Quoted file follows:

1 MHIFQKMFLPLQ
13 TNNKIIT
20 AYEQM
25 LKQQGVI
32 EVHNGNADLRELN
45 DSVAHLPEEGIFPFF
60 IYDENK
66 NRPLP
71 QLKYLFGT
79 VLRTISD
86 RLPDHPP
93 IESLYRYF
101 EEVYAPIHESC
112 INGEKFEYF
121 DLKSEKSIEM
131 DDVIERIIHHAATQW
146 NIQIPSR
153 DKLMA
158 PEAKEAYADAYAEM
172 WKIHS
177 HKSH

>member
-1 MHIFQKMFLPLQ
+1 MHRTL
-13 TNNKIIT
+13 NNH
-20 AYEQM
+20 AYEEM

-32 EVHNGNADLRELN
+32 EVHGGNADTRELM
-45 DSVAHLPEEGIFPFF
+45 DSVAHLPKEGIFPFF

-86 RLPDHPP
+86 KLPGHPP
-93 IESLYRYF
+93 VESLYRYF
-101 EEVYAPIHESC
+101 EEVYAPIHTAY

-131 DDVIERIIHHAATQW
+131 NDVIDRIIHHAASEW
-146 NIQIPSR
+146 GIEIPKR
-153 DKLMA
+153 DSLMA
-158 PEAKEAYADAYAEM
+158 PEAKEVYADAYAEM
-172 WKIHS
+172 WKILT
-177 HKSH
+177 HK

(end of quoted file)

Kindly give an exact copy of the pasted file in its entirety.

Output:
1 MHIFQKMFLPLQ
13 TNNKIIT
20 AYEQM
25 LKQQGVI
32 EVHNGNADLRELN
45 DSVAHLPEEGIFPFF
60 IYDENK
66 NRPLP
71 QLKYLFGT
79 VLRTISD
86 RLPDHPP
93 IESLYRYF
101 EEVYAPIHESC
112 INGEKFEYF
121 DLKSEKSIEM
131 DDVIERIIHHAATQW
146 NIQIPSR
153 DKLMA
158 PEAKEAYADAYAEM
172 WKIHS
177 HKSH

>member
-1 MHIFQKMFLPLQ
+1 MHRTL
-13 TNNKIIT
+13 NNH
-20 AYEQM
+20 AYEEM

-32 EVHNGNADLRELN
+32 EVHGGNADTRELM
-45 DSVAHLPEEGIFPFF
+45 DSVAHLPKEGIFPFF

-86 RLPDHPP
+86 KLPGHPP
-93 IESLYRYF
+93 VESLYRYF
-101 EEVYAPIHESC
+101 EEVYAPIHTAY

-131 DDVIERIIHHAATQW
+131 NDVIDRIIHHAASEW
-146 NIQIPSR
+146 GIEIPKR
-153 DKLMA
+153 DSLMA
-158 PEAKEAYADAYAEM
+158 PEAKEVYADAYAEM
-172 WKIHS
+172 WKILT
-177 HKSH
+177 HK